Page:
# 4.S: Chemical Kinetics (Summary)

These is a summary of key concepts of the chapter in the Textmap created for "Chemistry: The Central Science" by Brown et al.

## 14.1: Factors that Affect Reaction Rates

chemical kinetics – area of chemistry dealing with speeds/rates of reactions

• rates of reactions affected by four factors
1. concentrations of reactants
2. temperature at which reaction occurs
3. presence of a catalyst
4. surface area of solid or liquid reactants and/or catalysts

## 14.2: Reaction Rates

• reaction rate – speed of a chemical reaction

$\displaystyle \textit{average rate} = \frac{\textit{change #moles B}}{\textit{change in time}}= \frac{\Delta\textit{moles B}}{\Delta t}\textit{ if }A \to B$

$\Delta\textit{moles B} = \textit{moles B at final time}- \textit{moles B at initial time}$

$\displaystyle \textit{average rate} = -\frac{\Delta\textit{moles A}}{\Delta t}\textit{ if }A \to B$

14.2.1 Rates in Terms of Concentrations

• rate calculated in units of M/s
• brackets around a substance indicate the concentration
• instantaneous rate – rate at a particular time
• instantaneous rate obtained from the straight line tangent that touches the curve at a specific point
• slopes give instantaneous rates
• instantaneous rate also referred to as the rate

14.2.2 Reaction Rates and Stoichiometry

• for the irreversible reaction $$aA+bB\to cC+dD$$

$\displaystyle\textit{rate} = -\frac{1}{a}\frac{\Delta [A]}{\Delta t} = -\frac{1}{b}\frac{\Delta [B]}{\Delta t} = \frac{1}{c}\frac{\Delta [C]}{\Delta t} = \frac{1}{d}\frac{\Delta [D]}{\Delta t}$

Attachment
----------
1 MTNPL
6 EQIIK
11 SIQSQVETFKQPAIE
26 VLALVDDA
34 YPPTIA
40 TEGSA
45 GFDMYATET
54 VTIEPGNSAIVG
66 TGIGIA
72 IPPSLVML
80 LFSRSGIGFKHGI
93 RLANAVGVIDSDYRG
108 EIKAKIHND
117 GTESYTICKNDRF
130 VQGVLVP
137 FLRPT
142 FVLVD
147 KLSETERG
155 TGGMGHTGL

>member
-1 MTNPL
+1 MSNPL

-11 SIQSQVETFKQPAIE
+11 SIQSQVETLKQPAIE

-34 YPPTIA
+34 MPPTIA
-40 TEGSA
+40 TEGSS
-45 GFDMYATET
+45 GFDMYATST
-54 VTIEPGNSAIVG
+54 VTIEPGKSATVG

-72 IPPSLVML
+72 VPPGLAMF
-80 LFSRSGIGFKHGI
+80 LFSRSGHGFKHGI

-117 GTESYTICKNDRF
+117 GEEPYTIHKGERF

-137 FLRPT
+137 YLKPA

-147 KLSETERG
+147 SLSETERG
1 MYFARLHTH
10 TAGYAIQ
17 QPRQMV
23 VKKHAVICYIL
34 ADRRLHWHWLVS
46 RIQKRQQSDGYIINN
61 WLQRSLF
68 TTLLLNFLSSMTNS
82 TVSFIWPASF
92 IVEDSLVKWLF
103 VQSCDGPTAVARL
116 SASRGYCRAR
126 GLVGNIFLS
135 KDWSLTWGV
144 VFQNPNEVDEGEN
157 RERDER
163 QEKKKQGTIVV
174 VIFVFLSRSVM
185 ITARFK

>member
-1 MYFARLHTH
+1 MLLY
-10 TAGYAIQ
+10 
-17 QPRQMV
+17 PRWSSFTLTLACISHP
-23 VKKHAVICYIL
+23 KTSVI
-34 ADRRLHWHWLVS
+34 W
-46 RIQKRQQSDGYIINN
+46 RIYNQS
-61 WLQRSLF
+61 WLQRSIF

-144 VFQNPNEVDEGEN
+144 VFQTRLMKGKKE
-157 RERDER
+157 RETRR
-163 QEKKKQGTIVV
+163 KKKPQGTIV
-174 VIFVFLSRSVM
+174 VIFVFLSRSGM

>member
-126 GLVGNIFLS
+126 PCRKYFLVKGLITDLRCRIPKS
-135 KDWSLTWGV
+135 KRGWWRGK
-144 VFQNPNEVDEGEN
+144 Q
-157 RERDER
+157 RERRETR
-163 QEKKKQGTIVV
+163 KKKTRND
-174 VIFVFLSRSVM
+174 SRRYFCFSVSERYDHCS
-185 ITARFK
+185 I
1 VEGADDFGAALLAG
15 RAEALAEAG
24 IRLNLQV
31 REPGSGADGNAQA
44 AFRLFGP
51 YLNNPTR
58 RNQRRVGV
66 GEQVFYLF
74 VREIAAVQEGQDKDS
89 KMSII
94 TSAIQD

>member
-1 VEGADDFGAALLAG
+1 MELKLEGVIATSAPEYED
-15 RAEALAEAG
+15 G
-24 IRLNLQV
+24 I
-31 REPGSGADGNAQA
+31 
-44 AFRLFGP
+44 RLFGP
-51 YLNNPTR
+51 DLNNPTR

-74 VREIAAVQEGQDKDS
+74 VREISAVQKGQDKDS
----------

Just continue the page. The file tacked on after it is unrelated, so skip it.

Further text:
## 14.3: Concentration and Rate

• equation used only if C and D only substances formed
• Rate = k[A][B]
• Rate law – expression that shows that rate depends on concentrations of reactants
• k = rate constant

14.3.1 Reaction Order

• Rate = k[reactant 1]m[reactant 2]n
• m, n are called reaction orders
• m+n, overall reaction order
• reaction orders do not have to correspond with coefficients in balanced equation
• values of reaction order determined experimentally
• reaction order can be fractional or negative

14.3.2 Units of Rates Constants

• units of rate constant depend on overall reaction order of rate law
• for reaction of second order overall
• units of rate = (units of rate constant)(units of concentration)2
• units of rate constant = M-1s-1

14.3.3 Using Initial Rates to Determine Rate Laws

• zero order – no change in rate when concentration changed
• first order – change in concentration gives proportional changes in rate
• second order – change in concentration changes rate by the square of the concentration change, such as 22 or 32, etc…
• rate constant does not depend on concentration

## 14.4: The Change of Concentration with Time

• rate laws can be converted into equations that give concentrations of reactants or products

14.4.1 First-Order Reactions

$\textit{rate} = -\frac{\Delta [A]}{\Delta t} = k[A]$

and in integral form:

$\ln[A]_t - \ln[A]_0 =-kt$

or

$\ln\frac{[A]_t}{[A]_0} = -kt$

$\ln[A]_t = - kt + \ln[A]_0$

• corresponds to a straight line with $$y = mx + b$$
• equations used to determine:
1. concentration of reactant remaining at any time
2. time required for given fraction of sample to react
3. time required for reactant concentration to reach a certain level

14.3.2 Half-Life

• half-life of first order reaction

$\displaystyle t_{\frac{1}{2}} = -\frac{\ln\frac{1}{2}}{k} = \frac{0.693}{k}$

• half-life – time required for concentration of reactant to drop to one-half of initial value
• $$t_{1/2}$$ of first order independent of initial concentrations
• half-life same at any given time of reaction
• in first order reaction – concentrations of reactant decreases by ½ in each series of regularly spaced time intervals

14.3.3 Second-Order Reactions

• rate depends on reactant concentration raised to second power or concentrations of two different reactants each raised to first power

$\text{Rate} = k[A]^2$

$\displaystyle\frac{1}{[A]_t} = kt + \frac{1}{[A]_0}$

$\displaystyle\textit{half life} = t_{\frac{1}{2}} = \frac{1}{k[A]_0}$

• half life dependent on initial concentration of reactant

## 14.5: Temperature and Rate

• rate constant must increase with increasing temperature, thus increasing the rate of reaction